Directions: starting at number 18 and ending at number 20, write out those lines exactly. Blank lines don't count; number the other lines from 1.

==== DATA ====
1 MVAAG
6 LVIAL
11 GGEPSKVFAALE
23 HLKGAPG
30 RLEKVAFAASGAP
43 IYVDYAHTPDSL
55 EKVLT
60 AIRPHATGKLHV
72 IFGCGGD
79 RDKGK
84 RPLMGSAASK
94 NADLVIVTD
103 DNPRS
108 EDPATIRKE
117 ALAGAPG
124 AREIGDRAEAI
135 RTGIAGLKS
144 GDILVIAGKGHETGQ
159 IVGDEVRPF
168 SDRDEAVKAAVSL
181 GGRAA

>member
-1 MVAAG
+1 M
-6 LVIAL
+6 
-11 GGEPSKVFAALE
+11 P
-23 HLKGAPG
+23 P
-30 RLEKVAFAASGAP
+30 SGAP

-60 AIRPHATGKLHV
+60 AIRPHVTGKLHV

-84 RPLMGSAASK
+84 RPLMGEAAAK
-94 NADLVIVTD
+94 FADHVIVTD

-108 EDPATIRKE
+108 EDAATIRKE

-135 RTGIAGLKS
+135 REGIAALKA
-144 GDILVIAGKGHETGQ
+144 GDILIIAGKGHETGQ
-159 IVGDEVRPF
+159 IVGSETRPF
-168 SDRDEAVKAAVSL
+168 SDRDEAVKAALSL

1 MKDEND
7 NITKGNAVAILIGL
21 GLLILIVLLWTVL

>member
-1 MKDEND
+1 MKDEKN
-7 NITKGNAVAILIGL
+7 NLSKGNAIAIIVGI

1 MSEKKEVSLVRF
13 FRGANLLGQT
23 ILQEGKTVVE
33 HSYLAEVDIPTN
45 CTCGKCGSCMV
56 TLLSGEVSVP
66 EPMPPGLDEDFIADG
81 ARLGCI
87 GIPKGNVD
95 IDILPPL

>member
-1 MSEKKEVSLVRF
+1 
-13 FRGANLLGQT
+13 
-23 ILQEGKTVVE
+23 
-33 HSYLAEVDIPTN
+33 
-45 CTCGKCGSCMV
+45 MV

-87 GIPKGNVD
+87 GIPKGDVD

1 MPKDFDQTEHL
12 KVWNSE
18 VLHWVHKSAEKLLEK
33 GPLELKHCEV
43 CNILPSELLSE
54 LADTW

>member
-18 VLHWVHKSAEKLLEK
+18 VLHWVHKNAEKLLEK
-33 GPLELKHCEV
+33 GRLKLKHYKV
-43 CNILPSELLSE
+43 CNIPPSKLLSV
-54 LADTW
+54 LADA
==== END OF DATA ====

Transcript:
144 GDILVIAGKGHETGQ
159 IVGDEVRPF
168 SDRDEAVKAAVSL